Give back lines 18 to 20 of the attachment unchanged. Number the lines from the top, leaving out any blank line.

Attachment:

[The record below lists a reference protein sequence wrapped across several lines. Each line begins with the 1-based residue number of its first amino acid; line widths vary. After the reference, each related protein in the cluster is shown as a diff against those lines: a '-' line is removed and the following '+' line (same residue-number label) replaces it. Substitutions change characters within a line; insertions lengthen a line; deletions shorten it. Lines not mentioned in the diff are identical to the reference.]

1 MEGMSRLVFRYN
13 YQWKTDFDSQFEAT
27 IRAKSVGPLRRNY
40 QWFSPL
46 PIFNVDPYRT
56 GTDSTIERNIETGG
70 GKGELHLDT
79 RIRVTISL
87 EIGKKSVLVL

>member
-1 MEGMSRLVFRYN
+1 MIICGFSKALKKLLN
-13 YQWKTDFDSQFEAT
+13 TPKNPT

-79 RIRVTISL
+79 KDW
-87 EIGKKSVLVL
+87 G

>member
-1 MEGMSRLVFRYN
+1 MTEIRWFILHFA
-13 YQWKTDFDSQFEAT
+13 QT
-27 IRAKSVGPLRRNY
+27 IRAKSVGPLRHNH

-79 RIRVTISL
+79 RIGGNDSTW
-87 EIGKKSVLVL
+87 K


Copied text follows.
-87 EIGKKSVLVL
+87 G

>member